eLearning Course

Guest post by Sean Stoker.

Learning should be a pleasurable experience and eLearning is no exception. Even the most interesting subjects can seem unimpressive if handled in the wrong way. The human brain is not just some cup that you can pour facts into and hope everything stays in. An appropriate delivery method can make all the difference in the effectiveness of your eLearning course. Here are some quick ways to spruce up your most boring content:

1. Avoid Word Walls

There are few things less appealing to the eye than five large paragraphs crammed into a small browser window. Flashing a word-heavy slide of your course at the audience and expecting them to soak in the intricacies of everything you touched on therein is insane. Try trimming your text to key talking points. Not everything you say is gold that must be etched in the screen for your learners to read.

2. Incorporate Multimedia

The more parts of the brain that you stimulate with your courses, the easier it is for learners to form a memory of the material. People learn in a variety of different ways, so try to cater to your audience. Use images and text together with sound, video, and even interactive material like quizzes and games to get the kinesthetic learners on board.

3. So What?

Don’t just bombard people with a barrage of facts. Make the material relevant. Use stories and examples of the principles you’re introducing, and drive home why it’s important to know, rather than just expecting people to get it, no-questions-asked. Think about it. Would you rather be shown a full picture, or have puzzle pieces thrown in your face and be expected to put them together sight-unseen?

4. Humanize Your eLearning Course

Just because people are learning on the computer doesn’t mean they should be taught by a robot. Use a dynamic narrator who knows what they are doing. There’s nothing more frustrating than hearing a potentially interesting course be ruined by a narrator who couldn’t care less about the subject they are teaching. Try personalizing your course with cutout people images.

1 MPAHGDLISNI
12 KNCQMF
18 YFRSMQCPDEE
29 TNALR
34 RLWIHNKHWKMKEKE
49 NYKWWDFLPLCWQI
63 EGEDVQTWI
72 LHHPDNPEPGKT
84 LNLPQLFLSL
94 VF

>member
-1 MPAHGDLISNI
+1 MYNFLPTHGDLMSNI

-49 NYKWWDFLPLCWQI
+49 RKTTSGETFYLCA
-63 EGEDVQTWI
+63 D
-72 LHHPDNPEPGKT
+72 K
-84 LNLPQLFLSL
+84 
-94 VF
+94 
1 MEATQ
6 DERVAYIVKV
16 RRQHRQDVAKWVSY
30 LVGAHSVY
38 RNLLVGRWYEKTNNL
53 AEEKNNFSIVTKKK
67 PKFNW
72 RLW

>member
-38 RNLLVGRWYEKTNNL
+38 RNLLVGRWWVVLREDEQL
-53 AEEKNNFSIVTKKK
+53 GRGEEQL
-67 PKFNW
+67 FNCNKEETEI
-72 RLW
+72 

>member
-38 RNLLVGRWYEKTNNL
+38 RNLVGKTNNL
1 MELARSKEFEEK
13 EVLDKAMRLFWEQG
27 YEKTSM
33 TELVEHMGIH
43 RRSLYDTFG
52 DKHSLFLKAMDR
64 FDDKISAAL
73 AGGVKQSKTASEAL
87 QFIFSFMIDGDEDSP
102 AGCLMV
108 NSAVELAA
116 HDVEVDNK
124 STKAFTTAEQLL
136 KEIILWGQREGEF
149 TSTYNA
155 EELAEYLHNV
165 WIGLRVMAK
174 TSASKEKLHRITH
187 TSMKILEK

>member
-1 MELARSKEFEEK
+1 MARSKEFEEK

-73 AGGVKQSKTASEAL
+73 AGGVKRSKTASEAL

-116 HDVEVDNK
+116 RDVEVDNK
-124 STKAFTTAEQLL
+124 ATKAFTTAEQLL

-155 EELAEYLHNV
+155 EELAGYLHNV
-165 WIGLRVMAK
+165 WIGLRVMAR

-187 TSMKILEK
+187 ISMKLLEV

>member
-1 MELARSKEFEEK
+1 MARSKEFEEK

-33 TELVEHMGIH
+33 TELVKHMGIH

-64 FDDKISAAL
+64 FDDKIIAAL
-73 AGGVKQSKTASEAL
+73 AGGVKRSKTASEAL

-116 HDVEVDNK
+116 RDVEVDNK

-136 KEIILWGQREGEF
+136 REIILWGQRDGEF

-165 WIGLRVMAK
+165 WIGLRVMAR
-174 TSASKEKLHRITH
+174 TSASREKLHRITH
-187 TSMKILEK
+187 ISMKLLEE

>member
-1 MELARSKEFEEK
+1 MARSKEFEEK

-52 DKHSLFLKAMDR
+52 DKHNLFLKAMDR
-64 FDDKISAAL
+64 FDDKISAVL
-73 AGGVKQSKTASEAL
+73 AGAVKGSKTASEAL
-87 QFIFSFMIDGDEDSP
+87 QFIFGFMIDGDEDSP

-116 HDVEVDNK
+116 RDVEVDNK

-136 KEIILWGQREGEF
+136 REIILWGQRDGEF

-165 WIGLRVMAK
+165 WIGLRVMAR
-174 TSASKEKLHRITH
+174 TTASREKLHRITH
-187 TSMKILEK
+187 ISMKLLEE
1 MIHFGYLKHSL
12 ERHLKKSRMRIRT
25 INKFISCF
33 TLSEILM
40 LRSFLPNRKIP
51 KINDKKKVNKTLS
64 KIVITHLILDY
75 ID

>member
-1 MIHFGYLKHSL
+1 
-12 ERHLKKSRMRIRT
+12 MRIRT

5. Use Humor

When appropriate, try spicing things up with a joke here and there. You don’t have to turn your course into a stand-up routine to make it work, you just have to disarm your audience and create a more conversational atmosphere. People are much more comfortable learning when they have some kind of rapport with the teacher, and a little humor can go a long way. Be careful, though, not to overdo it. If your jokes are too funny, it will overshadow what you are trying to teach. Also, make sure it’s a joke that’s relevant and that works in the situation you are addressing. If you’re just making jokes for the sake of making jokes, you risk coming off as corny and insincere, thus alienating your audience.

6. Use the Principles of Storytelling

Treat your courses the same way you would treat a piece of creative fiction. Don’t just check off the list of things you need to tell people about. Bring them on a journey with an actual story arc. Start with an introduction that is attention grabbing and informative, and tell a story along the way. Bring your learners into a world that has a problem or conflict, and over the course of the class, resolve the tension the problem creates using the principles you are teaching. This provides for a course that is not only informative but satisfying as well. This also works for multi-part courses. Try ending one course on a cliffhanger. Pose a question that will not be answered until the next installment. This will leave your learners curious about what’s coming next and even have them be excited to continue.

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